The influence of Britain, coupled with the cleavages in Canadian society paved the way for a second chamber to provide uniform regional representation. The bicameral system employed in Canada is found in every other federal state given that every practicing federation has some type of upper house. Notwithstanding this generalization, the Senate of Canada is unusual as it does not recognize specific units (read: provinces/territories) but instead, divides the country into regions. 

Although politically an inferior institution compared to the House of Commons, the Senate did retain a certain degree of relevance in the past. 

The most important cabinet positions – including the prime-ministership – have been occupied by senators on occasion; in Macdonald’s first cabinet, five out of thirteen ministers sat in the Senate. In 1983 the Trudeau administration charged a special Senate committee with reviewing the contentious legislation establishing the Canadian Security Intelligence Service. Furthermore, under the direction of Allan MacEachen, the Liberal-dominated Senate frustrated the new Conservative government in 1984-5 when it refused to pass a large borrowing bill until the spending estimates were properly tabled in Parliament. Although the bill was eventually given royal assent, the Senate nonetheless exercised its constitutional authority to independently review legislation originating in the House. As the Senate’s legitimacy has been eroded in the 21st Century, there has been a corresponding decrease in its relevance. For example, when the Liberal-dominated Senate recently threatened to obstruct the passage of Jim Flaherty’s second budget as Conservative finance minister, Liberal leader Stéphane Dion instructed his colleagues in the Senate to actually expedite passage of the budget.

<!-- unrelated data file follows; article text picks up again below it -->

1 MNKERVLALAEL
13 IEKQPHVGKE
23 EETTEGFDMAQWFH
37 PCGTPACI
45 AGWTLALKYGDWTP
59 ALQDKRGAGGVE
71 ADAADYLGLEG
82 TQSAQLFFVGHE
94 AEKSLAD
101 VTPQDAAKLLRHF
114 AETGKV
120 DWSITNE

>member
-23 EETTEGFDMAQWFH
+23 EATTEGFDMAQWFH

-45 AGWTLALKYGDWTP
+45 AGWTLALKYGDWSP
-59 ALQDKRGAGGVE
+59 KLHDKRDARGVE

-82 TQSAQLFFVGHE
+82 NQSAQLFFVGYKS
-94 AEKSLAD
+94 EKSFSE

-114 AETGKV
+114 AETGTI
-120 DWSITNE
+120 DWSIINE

Although the upper house regularly recommends technical improvements to bills, it is unable to veto misguided legislation from an unflinching House since the Senate operates in a political vacuum and habitually defers to the elected chamber. The benefit of a sober second thought was a motivating factor in establishing a bicameral system in Canada. The authors of The Federalist Papers for example argued in favour of a Senate, consistent with the Madisonian notion of checks and balances. For example, the U.S. Senate can advise and must consent to certain government appointments, including Cabinet positions and the judges of the Supreme Court. In addition, the Senate must approve international treaties which allow senators the ability to control certain actions of the executive. 

It is unlikely prominent opponents of second chambers in the eighteenth and nineteenth century could have foreseen the present policy issues that challenge governments today. An assorted array of subject matters including intellectual property rights, terrorist concerns, environmental protection and global free trade for example call for a second “house-of-review” composed of independent minded and experienced members. 

This will ensure that complex policy issues are thoroughly examined and engineered to provide optimal benefits for society. Before examining the role an elected Senate would have in pressuring the government to change legislation, it is necessary to review its role as protector of regional (i.e. provincial) interests.